Thursday, November 26, 2009

REVIEW: Rivka's First Thanksgiving

Rael, E.O.  (2001).  Rivka's First Thanksgiving.  New York:  Margaret K. McElderry Books.


30-Second Plot Summary:  The daughter of Jewish immigrants, it's up to young Rivka to share with her family the lessons she has learned about Thanksgiving from her school.  Rivka is set on her family celebrating the national holiday, but it will take some convincing to get her family and the Jewish community to be willing to participate.

While sharing the more happy, nationalistic interpretation of the holiday that kids are used to hearing, Rivka's First Thanksgiving considers the question of who Thanksgiving is for.  The picturebook focuses on the idea of how Thanksgiving isn't just for people whose families have been in this country for several generations, that it doesn't also have religious significance, but that the holiday is for all Americans.

This book has a lot of layers.  The text includes details that hint at the less than ideal treatment and housing arrangements of immigrants as well as many mentions of Jewish culture that a teacher could work into lessons on Judaism, reasons large groups of people choose to emigrate or on a lesson on assimilation of cultures within the U.S.

The illustrations done by Maryann Kovalski are pleasant, capturing the historical time period well.  She used a lot of neutral colors and gave the characters a lot of curved and cute features.


This story draws readers' attention to the immigrant experience.  Although it is historically set a teacher could choose to discuss the experience of immigrants historically or in a contemporary context.  A teacher can lead discussion on how the children of recent immigrants often negotiate or take on the responsibilities of the adults because of language and cultural knowledge differences.  If there are children in the class who have to take on such responsibilities, using this picturebook could open up a safe time for them to discuss their experiences and difficulties.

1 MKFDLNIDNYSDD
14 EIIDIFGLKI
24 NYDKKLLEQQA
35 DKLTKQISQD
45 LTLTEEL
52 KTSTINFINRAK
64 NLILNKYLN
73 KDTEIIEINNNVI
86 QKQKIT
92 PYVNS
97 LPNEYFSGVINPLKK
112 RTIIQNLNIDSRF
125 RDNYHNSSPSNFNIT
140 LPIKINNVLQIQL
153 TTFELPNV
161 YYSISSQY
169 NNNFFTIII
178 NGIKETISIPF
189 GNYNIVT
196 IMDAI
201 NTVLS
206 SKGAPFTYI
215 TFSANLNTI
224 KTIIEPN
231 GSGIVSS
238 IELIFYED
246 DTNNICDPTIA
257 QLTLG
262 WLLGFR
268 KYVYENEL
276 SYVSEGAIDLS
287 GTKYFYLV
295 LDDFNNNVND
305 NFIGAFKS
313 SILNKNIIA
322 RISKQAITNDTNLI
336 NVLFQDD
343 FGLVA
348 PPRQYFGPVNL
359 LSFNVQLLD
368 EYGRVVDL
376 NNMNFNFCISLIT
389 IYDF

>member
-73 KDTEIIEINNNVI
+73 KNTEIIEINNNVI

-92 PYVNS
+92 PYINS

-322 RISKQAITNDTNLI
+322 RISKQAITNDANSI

The immigrants depicted in the story are Jewish.  They use a lot of Yiddish terms which can provide teaching moments for students who do not know much about the Jewish culture and at the same time, Rivka's First Thanksgiving provides representation for children from a Jewish background.

Quotes of Note:

"That's a funny-looking Kotchka," Mama said, peering over Rivka's shoulder at her colored pencil sketch.
"It's not a duck, Mama," Rivka replied, returning to her drawing.  "It's a turkey to celebrate Thanksgiving."

"Thanksgiving?  What is it?" asked Bubbeh.
"It's a big happy holiday to celebrate the friendship between the Indians and the Pilgrims.  It's an important holiday, and I think we should celebrate it too!"

"Thanksgiving is for all Americans, Bubbeh.  Aren't we Americans, too?"

Tasty Rating:  !!!

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